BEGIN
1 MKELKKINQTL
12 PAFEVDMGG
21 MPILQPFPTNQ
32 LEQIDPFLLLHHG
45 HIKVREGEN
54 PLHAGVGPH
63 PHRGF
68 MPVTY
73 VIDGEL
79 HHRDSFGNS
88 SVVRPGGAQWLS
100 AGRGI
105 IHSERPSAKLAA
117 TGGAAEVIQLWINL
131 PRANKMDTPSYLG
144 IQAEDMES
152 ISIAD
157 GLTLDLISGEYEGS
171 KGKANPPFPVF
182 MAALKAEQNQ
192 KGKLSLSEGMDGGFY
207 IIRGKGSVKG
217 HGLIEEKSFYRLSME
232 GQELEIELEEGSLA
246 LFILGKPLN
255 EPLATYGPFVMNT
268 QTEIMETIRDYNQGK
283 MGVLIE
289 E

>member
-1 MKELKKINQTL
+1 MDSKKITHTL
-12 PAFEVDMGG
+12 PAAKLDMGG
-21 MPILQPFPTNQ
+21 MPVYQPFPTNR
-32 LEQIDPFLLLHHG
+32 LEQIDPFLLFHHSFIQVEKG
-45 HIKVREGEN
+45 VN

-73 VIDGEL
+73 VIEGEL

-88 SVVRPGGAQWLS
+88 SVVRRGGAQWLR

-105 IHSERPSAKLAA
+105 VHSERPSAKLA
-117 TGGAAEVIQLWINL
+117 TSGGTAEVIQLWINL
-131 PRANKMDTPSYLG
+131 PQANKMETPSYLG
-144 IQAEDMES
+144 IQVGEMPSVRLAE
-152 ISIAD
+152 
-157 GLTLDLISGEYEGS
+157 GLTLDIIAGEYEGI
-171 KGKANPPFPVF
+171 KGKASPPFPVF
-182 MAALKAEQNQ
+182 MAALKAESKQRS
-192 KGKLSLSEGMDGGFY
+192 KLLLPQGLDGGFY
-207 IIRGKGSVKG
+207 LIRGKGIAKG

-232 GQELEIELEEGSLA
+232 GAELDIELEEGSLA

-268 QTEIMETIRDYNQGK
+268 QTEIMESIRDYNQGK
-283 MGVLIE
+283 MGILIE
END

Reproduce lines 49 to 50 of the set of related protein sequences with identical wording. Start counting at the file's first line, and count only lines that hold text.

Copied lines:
-131 PRANKMDTPSYLG
+131 PQANKMETPSYLG